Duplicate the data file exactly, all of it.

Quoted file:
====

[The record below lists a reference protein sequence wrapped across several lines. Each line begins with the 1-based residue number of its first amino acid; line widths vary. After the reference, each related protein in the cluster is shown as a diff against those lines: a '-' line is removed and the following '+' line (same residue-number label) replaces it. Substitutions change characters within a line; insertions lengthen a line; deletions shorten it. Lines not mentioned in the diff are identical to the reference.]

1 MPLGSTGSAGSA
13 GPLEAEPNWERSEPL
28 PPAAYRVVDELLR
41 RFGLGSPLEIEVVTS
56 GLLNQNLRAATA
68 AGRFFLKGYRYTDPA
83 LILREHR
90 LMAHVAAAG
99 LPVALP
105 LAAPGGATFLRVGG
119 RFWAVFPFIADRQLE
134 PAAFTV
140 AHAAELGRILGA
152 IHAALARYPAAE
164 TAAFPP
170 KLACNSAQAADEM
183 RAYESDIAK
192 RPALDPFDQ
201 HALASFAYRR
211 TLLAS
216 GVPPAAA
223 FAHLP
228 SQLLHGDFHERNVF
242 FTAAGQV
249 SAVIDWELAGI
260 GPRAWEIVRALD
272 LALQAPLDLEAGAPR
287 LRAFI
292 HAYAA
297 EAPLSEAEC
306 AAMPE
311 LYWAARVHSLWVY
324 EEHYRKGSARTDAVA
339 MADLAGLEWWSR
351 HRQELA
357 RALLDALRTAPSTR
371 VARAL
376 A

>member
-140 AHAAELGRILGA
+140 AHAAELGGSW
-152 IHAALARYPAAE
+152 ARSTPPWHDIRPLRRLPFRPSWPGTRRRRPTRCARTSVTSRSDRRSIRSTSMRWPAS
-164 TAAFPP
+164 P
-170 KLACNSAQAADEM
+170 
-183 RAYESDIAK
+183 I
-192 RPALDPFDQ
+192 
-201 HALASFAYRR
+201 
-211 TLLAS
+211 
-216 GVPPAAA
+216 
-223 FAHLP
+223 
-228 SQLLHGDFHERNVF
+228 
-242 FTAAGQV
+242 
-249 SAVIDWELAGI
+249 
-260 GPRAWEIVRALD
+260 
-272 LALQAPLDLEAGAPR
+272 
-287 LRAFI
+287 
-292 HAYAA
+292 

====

[The record below lists a reference protein sequence wrapped across several lines. Each line begins with the 1-based residue number of its first amino acid; line widths vary. After the reference, each related protein in the cluster is shown as a diff against those lines: a '-' line is removed and the following '+' line (same residue-number label) replaces it. Substitutions change characters within a line; insertions lengthen a line; deletions shorten it. Lines not mentioned in the diff are identical to the reference.]

1 MPLGSTGSAGSA
13 GPLEAEPNWERSEPL
28 PPAAYRVVDELLR
41 RFGLGSPLEIEVVTS
56 GLLNQNLRAATA
68 AGRFFLKGYRYTDPA
83 LILREHR
90 LMAHVAAAG
99 LPVALP
105 LAAPGGATFLRVGG
119 RFWAVFPFIADRQLE
134 PAAFTV
140 AHAAELGRILGA
152 IHAALARYPAAE
164 TAAFPP
170 KLACNSAQAADEM
183 RAYESDIAK
192 RPALDPFDQ
201 HALASFAYRR
211 TLLAS
216 GVPPAAA
223 FAHLP
228 SQLLHGDFHERNVF
242 FTAAGQV
249 SAVIDWELAGI
260 GPRAWEIVRALD
272 LALQAPLDLEAGAPR
287 LRAFI
292 HAYAA
297 EAPLSEAEC
306 AAMPE
311 LYWAARVHSLWVY
324 EEHYRKGSARTDAVA
339 MADLAGLEWWSR
351 HRQELA
357 RALLDALRTAPSTR
371 VARAL
376 A

>member
-140 AHAAELGRILGA
+140 AHAAELGGSW
-152 IHAALARYPAAE
+152 ARSTPPWHDIRPLRRLPFRPSWPGTRRRRPTRCARTSVTSRSDRRSIRSTSMRWPAS
-164 TAAFPP
+164 P
-170 KLACNSAQAADEM
+170 
-183 RAYESDIAK
+183 I
-192 RPALDPFDQ
+192 
-201 HALASFAYRR
+201 
-211 TLLAS
+211 
-216 GVPPAAA
+216 
-223 FAHLP
+223 
-228 SQLLHGDFHERNVF
+228 
-242 FTAAGQV
+242 
-249 SAVIDWELAGI
+249 
-260 GPRAWEIVRALD
+260 
-272 LALQAPLDLEAGAPR
+272 
-287 LRAFI
+287 
-292 HAYAA
+292 